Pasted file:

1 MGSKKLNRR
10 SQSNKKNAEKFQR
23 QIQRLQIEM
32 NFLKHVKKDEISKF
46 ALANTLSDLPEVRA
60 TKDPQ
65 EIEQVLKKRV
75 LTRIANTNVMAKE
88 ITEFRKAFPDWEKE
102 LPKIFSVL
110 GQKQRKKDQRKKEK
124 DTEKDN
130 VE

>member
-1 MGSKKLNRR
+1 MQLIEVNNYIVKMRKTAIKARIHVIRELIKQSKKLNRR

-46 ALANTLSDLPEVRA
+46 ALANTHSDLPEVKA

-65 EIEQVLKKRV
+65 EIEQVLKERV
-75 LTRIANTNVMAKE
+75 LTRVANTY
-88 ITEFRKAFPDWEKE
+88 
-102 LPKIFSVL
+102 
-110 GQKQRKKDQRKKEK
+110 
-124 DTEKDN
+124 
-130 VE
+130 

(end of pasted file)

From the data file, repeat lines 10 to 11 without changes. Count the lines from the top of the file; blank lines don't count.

102 LPKIFSVL
110 GQKQRKKDQRKKEK